to the beasts also happens to the man.
All things are connected.
~Chief Seattle of the Suwamish Tribe

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Animals are God’s creatures.
He surrounds them with his providential care.
By their mere existence they bless Him
and give Him glory. Thus men owe them kindness.
~Catholic Church, Catechism

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Animals are more than ever a test of our character, of mankind’s capacity for empathy and for decent, honorable conduct and faithful stewardship. We are called to treat them with kindness, not because they have rights or power or some claim to equality, but in a sense because they don’t; because they all stand unequal and powerless before us. Animals are so easily overlooked, their interests so easily brushed aside. Whenever we humans enter their world, from our farms to the local animal shelter to the African savanna, we enter as lords of the earth bearing strange powers of terror and mercy alike. ~Matthew Scully

“But ask the animals, and they will teach you, or the birds of the sky, and they will tell you, or let the fish in the sea inform you. Which of all these does not know that the hand of the Lord has done this? In His hands is the life of every creature and the breath of all mankind…” ~Job 12:7-10  ✝

**Images via Pinterest

720. O, the month of May, the merry month of may… ~Thomas Dekker

Ho! the merrie first of Maie
Brings the daunce and blossoms gaie
To make of lyfe a holiday!
~Old English saying

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Thousands of years ago winter was a time to honor death and the summer a time to honor life. In those ancient times the short days, grey skies, and cold temperatures began to wear people down and that coupled with a gradual decline in food supplies took its toll on their spirits. Indeed winter was a very difficult time for the ancients, and so the coming of summer brought them great hope. As the crops and grasslands became full of life again, the animals bred, and the warmth of the sun thawed out the earth and their spirits, they celebrated the cross-over and coming change in the human cycle that reflected the turning of the seasons. It was a time for celebrating the forces of life overcoming death, light overcoming darkness, and summer overcoming winter.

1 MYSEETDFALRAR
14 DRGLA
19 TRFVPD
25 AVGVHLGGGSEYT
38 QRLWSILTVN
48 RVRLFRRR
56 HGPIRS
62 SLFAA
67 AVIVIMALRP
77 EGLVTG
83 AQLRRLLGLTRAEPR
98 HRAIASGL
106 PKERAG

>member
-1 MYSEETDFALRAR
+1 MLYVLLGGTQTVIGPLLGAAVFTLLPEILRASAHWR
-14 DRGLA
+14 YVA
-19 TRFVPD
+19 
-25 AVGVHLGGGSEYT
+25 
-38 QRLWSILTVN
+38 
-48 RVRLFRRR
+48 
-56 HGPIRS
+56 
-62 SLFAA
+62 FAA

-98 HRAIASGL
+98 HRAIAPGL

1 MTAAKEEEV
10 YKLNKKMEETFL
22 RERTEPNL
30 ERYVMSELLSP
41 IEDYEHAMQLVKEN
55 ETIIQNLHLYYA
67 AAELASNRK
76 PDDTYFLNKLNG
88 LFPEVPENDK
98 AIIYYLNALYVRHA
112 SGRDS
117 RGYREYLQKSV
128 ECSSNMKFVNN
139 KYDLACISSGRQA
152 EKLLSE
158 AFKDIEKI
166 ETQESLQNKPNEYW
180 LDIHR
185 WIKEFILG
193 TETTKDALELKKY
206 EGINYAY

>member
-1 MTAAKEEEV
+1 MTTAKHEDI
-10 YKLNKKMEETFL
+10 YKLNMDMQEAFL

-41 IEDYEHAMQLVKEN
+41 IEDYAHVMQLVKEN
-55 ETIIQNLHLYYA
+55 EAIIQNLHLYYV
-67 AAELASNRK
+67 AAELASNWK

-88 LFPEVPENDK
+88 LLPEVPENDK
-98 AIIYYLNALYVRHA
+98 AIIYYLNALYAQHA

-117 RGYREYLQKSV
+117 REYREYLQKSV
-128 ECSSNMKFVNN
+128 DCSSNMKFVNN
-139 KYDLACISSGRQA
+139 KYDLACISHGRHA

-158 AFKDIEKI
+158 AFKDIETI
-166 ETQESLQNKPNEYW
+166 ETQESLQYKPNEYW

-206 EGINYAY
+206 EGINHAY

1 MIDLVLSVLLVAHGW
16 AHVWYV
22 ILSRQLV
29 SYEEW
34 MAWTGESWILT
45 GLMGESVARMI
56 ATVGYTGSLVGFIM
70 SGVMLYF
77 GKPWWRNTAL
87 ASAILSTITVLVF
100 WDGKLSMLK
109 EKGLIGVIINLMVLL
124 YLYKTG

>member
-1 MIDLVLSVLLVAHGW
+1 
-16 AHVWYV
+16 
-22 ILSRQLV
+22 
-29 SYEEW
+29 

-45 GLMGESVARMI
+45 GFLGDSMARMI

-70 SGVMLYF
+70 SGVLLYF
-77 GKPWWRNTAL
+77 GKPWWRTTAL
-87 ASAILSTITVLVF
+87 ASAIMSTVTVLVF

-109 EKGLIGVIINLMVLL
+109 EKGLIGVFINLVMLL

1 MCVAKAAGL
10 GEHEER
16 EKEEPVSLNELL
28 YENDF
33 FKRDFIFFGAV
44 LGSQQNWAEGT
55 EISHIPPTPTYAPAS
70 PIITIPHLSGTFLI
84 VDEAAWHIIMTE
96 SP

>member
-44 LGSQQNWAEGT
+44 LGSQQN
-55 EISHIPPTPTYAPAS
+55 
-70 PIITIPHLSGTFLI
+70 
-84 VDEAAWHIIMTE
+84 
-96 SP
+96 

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Thus began the dancing around the May pole. A kind of maypole dance, with origins in the 18th century, began as a traditional artistic dance popular in Italy and France. Eventually, traveling troupes performed it in London theaters, thus bringing this traditional dance to larger audiences. An English teacher training school adopted the maypole dance and soon it had spread across most of central and southern England. The dance became part of the repertoire of physical education for girls and remained popular in elementary schools in both England and the US well into the 1950’s.

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I remember in elementary school making May baskets and flowers out of coloredl pieces of construction paper and crepe paper. Today May Day has many different meanings, if any, but it eventually found its place in Christianity. And though considered quaint now, in decades past, like dancing around the maypole, as the month of April rolled to an end, people begin gathering flowers and candies and goodies to put in May baskets to hang on the doors of friends, neighbors, and loved ones on May 1st. And there were even rules about the basket tradition:

1.  Giving was supposed to be anonymous. Reciprocity was not expected. One was to leave the basket on the doorknob or doorstep, ring the doorbell, and run.
2.  Children were to give to grownups, instead of the other way around. On almost every other holiday, only the child receives gifts; so they don’t get to experience the true joy of unselfish giving.

He(Jesus) told them this parable: “Look at the fig tree and all the trees. When they sprout leaves, you can see for yourselves and know that summer is near…” ~Luke 21:29-30   ✝